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#1 Bill, Mary Lou and Michelle
#2 Michelle and Teri
#3 Michelle
#4 Bill and Mary Lou
#5 Michelle and Sean
 
On September 13, 2004, Carl “Charlie” Brandt, Jr., murdered our daughter Michelle Jones and his wife, Teri Brandt, in our daughter’s home in Maitland, FL. He stabbed his wife numerous times. He also stabbed our daughter — once through the heart — then decapitated and dismembered her beyond recognition. Afterwards, he cleaned up by taking a shower. He then placed a ladder between two cars in our daughter’s garage, which he then climbed, tied a sheet to the rafter and hung himself. Investigators on the scene said that they recognized, almost immediately, that this was likely not the first time that Charlie had killed. 

It was then that they learned that he had killed before. On January 3, 1971, at age 13, Charlie Brandt, Jr. murdered his mother, who was 7-months pregnant, shot his father several times, and then tried to shoot his older sister, but the gun wouldn’t fire. He was hospitalized in a mental institution for approximately one year, and was then released to the custody of his father, Carl Senior. (Yes, the same man he shot and left for dead.)  

When the Grand Jury released Charlie to his father, they felt strongly that Charlie, Jr. should be monitored on an ongoing basis, as they believed he was capable of committing a similar crime again. Because Charlie was never charged with a crime, and there were no records, when he turned 18 years old, he had a clean slate. NO RECORD! 

Several years after Charlie murdered Michelle and Teri, it was found that Charlie was also responsible for two additional ‘cold case” murders, also involving women. His mother, our daughter and the other two women were all 37 years old. His wife, Teri, was 46. There were, at one time, 26 cases under investigation. The Dade County profiler said they would never know how many people he murdered, but they were sure there were more.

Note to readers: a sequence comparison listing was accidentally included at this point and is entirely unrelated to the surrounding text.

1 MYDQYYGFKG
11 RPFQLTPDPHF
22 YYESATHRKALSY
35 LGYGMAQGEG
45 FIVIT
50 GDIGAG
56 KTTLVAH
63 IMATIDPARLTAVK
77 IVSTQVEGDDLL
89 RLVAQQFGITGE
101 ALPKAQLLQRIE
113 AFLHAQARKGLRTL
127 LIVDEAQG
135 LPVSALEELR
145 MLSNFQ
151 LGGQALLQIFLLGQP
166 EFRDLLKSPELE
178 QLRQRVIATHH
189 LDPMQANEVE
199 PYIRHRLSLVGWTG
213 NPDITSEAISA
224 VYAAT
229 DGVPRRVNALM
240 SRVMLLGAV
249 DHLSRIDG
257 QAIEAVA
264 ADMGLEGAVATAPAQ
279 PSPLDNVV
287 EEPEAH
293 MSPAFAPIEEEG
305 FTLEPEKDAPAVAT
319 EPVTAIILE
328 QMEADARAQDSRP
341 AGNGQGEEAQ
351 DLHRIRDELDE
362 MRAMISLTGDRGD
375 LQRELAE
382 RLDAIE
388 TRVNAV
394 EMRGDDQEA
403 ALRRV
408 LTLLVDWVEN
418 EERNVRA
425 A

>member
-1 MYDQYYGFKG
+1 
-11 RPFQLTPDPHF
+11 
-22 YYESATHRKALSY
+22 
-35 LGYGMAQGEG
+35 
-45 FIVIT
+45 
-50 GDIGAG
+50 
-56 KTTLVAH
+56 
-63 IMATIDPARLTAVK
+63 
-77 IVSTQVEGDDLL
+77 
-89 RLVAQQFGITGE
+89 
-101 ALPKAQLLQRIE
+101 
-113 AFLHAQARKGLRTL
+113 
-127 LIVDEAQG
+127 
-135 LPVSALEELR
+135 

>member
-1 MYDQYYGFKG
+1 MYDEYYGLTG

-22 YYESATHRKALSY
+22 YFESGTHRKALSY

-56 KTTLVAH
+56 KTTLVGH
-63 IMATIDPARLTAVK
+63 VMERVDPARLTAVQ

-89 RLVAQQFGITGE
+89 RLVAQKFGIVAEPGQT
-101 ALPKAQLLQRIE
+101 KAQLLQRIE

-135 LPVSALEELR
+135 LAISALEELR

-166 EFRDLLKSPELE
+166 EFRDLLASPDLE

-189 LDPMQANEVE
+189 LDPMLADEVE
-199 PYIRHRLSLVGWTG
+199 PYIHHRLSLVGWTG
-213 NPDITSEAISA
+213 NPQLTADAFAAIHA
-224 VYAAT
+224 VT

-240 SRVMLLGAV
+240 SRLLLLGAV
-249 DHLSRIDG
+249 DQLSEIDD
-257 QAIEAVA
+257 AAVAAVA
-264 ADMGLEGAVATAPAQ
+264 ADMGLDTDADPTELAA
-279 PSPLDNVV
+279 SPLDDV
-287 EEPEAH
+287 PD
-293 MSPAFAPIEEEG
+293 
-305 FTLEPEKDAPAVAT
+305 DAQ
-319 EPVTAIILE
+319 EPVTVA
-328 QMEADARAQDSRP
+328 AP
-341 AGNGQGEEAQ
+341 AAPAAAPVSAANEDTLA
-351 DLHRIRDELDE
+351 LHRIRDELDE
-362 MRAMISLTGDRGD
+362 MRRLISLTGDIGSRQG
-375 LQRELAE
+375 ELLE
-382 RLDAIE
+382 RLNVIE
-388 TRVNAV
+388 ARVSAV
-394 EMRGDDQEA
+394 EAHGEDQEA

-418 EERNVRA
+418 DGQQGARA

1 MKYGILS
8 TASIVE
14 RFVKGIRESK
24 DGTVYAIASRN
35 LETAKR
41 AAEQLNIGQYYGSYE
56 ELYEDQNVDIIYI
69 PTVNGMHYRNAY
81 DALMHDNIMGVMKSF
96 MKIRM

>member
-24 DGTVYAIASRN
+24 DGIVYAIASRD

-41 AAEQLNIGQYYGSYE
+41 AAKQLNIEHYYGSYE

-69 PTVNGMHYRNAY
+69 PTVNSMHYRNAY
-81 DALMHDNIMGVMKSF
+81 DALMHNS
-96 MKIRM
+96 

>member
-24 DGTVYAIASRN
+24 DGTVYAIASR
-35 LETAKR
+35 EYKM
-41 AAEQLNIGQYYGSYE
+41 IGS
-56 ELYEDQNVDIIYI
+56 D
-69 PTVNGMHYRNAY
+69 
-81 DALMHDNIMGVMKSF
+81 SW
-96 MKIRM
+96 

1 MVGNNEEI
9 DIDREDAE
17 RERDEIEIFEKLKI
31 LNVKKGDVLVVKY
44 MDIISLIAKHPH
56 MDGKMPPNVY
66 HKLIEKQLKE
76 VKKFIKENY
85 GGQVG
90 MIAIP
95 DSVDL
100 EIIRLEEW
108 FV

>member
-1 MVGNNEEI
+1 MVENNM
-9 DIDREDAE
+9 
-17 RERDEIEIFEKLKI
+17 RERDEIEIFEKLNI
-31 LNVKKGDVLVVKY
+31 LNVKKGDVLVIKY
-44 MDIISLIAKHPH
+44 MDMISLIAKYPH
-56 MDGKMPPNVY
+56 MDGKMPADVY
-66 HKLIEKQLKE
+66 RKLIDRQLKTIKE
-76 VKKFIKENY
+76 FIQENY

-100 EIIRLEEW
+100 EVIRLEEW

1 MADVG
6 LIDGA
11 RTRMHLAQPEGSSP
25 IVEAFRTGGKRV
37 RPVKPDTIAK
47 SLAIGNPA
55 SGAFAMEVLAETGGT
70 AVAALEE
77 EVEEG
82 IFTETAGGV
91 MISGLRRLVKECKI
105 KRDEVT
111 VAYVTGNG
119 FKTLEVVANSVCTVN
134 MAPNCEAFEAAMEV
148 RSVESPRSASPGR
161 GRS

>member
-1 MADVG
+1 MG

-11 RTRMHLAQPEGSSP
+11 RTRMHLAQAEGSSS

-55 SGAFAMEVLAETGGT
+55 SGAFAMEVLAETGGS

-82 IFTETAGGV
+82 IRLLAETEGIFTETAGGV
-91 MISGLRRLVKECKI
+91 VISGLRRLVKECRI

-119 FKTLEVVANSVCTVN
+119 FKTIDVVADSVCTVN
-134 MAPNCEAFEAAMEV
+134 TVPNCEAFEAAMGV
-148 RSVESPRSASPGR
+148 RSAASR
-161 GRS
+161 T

Our daughter, Michelle, was a loving, caring person with a heart of gold. She loved family, friends and children. She was 37,  a sales manager at the Golf Channel in Orlando, Florida. She loved her work and those she worked with. She loved the beach, the Florida Gators and many other things. Basically, she loved life. Teri was a bubbly, fun-loving person. She loved family as well, and always tried to enjoy life to the fullest. We miss them both to no end.

Why was Charlie Brandt, Jr. ever permitted back into society? Why did his father not get him the help — and monitoring — that was recommended when Charlie was released to his custody? Why was his childhood murder kept a family secret all those years? Why didn’t Charlie tell Teri?

Sexual predators are registered in all states now to some degree under Megan’s Law. We believe it’s time that ALL violent criminals who are put back on our streets are registered as well.

We believe there needs to be a call for enhanced education of professional services, education of the clinical/scientific community, educators, law enforcement and the judicial system related to the egregious nature of violent crimes committed by juveniles, including murder and rape. We believe there needs to be increased focus on the long-term implications for individuals and families if and when crimes are erased. Where do these criminals go? Who do they become?